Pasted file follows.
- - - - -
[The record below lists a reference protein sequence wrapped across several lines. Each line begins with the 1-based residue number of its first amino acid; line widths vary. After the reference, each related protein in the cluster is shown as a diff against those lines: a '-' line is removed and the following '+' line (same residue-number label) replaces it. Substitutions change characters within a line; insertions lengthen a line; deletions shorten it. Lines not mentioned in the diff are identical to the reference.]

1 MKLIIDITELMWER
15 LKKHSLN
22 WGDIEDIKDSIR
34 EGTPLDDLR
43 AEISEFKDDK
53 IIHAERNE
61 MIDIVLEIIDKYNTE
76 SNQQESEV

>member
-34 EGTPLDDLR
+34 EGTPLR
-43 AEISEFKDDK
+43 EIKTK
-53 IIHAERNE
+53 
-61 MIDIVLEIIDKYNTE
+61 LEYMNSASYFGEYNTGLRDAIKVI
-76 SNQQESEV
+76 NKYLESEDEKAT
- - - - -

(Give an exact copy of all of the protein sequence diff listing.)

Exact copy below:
[The record below lists a reference protein sequence wrapped across several lines. Each line begins with the 1-based residue number of its first amino acid; line widths vary. After the reference, each related protein in the cluster is shown as a diff against those lines: a '-' line is removed and the following '+' line (same residue-number label) replaces it. Substitutions change characters within a line; insertions lengthen a line; deletions shorten it. Lines not mentioned in the diff are identical to the reference.]

1 MKLIIDITELMWER
15 LKKHSLN
22 WGDIEDIKDSIR
34 EGTPLDDLR
43 AEISEFKDDK
53 IIHAERNE
61 MIDIVLEIIDKYNTE
76 SNQQESEV

>member
-34 EGTPLDDLR
+34 EGTPLR
-43 AEISEFKDDK
+43 EIKTK
-53 IIHAERNE
+53 
-61 MIDIVLEIIDKYNTE
+61 LEYMNSASYFGEYNTGLRDAIKVI
-76 SNQQESEV
+76 NKYLESEDEKAT